Similar to tapes that you may have used or still use for your car, data is stored on backup tapes in sequential order. Therefore, you may have to look at a lot of irrelevant data before finding what you need. Effective cataloguing by organizations helps in effectively identifying data. Tape can be damaged or corrupted, so there may be times that the data stored on tapes may not be able to be restored for discovery purposes. Each company’s organization of files, whether paper or computer, will vary based on how they operate and you’ll find that cataloguing of these tapes will differ across organizations.

Some enterprises you encounter will have a robotic tape media handler to automate backup activities and change-out tapes. In more complex backup environments, there are backup servers. There are two types of backup servers to be aware of in some storage environments:

1. Master backup servers that schedule backup jobs and maintain catalogs of backed up data; and

2. Slave backup servers or media servers that control backup storage media.

If an enterprise has a master backup server, the catalogs produced by the master backup server will help simplify your data discovery. Also, be aware that data may be stored at a storage service provider (SSP) or Internet Service Provider (ISP). SSPs and ISPs are third parties that may host and store data for a company. Depending on the state where the SSP or ISP is located, there may be privacy issues that arise. Data mining may also occur offsite to record historical trends or for customer market studies.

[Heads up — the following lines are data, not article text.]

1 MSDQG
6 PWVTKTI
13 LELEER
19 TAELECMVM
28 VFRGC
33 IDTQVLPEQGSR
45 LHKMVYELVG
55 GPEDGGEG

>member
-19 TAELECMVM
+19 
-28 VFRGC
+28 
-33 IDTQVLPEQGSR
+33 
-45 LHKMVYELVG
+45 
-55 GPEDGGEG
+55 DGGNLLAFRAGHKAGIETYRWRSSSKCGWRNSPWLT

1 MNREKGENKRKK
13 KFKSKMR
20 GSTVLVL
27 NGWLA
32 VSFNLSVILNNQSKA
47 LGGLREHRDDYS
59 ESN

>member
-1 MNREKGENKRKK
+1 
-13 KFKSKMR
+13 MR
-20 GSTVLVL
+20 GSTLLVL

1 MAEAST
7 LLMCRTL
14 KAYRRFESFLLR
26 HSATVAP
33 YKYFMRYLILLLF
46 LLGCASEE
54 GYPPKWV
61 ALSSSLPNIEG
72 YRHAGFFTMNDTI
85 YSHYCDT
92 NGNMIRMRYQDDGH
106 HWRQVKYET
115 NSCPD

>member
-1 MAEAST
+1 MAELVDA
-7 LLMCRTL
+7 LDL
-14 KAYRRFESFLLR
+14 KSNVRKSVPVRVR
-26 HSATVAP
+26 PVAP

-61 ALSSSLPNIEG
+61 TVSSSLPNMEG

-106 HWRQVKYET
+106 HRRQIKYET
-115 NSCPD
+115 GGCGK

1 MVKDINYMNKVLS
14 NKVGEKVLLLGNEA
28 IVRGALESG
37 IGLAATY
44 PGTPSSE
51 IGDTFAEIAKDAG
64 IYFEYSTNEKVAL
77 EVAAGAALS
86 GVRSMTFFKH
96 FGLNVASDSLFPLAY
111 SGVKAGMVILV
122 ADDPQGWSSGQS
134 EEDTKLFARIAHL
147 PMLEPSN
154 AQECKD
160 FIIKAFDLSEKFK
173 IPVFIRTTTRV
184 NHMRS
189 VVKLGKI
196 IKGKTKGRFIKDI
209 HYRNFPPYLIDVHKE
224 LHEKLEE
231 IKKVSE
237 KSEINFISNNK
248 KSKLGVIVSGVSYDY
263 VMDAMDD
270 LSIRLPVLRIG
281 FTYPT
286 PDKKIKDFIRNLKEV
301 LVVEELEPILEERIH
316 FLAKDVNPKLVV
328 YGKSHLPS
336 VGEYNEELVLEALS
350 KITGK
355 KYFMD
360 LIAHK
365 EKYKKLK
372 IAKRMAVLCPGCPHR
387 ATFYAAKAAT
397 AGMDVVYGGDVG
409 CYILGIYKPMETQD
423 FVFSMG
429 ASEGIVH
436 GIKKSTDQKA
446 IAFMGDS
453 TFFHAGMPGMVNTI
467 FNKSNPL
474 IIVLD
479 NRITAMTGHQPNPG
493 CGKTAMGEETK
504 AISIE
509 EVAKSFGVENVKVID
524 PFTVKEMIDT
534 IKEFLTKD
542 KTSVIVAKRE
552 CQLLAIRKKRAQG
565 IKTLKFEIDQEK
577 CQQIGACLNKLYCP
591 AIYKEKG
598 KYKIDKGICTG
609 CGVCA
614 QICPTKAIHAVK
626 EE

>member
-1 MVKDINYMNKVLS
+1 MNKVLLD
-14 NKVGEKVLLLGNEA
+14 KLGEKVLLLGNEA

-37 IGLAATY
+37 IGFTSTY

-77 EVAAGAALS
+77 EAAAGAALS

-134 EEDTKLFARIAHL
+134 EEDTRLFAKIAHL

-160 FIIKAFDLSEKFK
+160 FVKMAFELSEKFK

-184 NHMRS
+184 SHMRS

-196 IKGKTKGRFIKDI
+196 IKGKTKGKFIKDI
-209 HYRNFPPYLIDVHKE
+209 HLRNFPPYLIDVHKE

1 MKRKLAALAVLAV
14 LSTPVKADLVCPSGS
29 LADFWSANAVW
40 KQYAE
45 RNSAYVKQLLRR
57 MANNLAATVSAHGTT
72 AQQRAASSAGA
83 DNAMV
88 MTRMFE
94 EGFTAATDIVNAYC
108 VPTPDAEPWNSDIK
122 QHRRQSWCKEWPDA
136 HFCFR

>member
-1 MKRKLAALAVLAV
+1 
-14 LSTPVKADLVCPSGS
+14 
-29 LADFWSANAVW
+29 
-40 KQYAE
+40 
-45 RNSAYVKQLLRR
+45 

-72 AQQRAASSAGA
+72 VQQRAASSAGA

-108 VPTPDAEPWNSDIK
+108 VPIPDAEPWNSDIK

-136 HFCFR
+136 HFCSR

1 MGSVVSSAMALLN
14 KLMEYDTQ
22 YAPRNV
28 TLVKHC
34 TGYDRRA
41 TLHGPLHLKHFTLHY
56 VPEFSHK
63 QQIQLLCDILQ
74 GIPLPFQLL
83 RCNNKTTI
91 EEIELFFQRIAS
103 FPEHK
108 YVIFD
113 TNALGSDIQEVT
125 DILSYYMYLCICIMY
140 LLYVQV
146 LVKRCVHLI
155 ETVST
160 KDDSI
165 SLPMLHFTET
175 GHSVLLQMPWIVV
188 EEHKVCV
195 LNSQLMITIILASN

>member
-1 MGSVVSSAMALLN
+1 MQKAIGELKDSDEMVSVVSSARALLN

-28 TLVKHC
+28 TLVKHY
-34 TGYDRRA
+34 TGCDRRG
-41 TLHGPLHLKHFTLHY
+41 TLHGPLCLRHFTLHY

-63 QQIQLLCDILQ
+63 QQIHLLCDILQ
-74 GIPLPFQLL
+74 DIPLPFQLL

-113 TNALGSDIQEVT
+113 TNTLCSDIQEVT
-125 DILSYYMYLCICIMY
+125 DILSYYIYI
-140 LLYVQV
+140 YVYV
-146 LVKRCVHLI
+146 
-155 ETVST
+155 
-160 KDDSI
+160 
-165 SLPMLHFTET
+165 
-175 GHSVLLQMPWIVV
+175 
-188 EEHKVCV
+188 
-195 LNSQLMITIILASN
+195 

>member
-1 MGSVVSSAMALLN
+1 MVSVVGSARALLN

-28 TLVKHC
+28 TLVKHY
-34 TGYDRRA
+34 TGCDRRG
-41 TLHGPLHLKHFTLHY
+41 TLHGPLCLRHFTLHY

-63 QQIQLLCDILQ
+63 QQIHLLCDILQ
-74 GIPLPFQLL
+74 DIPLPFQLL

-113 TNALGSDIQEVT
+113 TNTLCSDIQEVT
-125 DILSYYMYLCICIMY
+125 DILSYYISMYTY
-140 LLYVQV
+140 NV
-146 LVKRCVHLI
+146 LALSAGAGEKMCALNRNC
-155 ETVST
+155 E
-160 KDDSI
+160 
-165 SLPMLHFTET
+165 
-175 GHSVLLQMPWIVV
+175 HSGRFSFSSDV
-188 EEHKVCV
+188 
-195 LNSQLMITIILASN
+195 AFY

Beyond traditional storage mediums, data may also reside in voicemail systems, fax machines, printers and other types of electronic equipment. Storage complexities may exist when you get into database environments, storage networking, mirroring and replication. We’ve provided a simple overview of storage environments. For complex data discovery planning, we strongly recommend bringing in a consultant to work with you on a data discovery plan. As prudent law firms representing your clients, it will always be a trade-off between cost and benefit in your data discovery efforts. Expect a negotiation session with opposing counsel whether you’re representing the plaintiff or defendant. Okay, now that we’ve covered storage environments (the outside), let’s go under the hood of storage (the inside) to the hard drive level. The hard drive is what resides within your computer and is where data is stored.


What is a File System?

A file system is simply an index of files. Similar to the Dewey Decimal Classification System used in a library, a file system is used to organize and keep track of files. Although the operating system provides its own file management system, enterprises sometimes buy separate file management systems from vendors such as VERITAS Software that provide more features, such as improved backup procedures and stricter file protection. In some cases large database companies such as Oracle will provide their own file system and not use the one that came with the operating system. Often this is a choice the database administrator makes upon installation.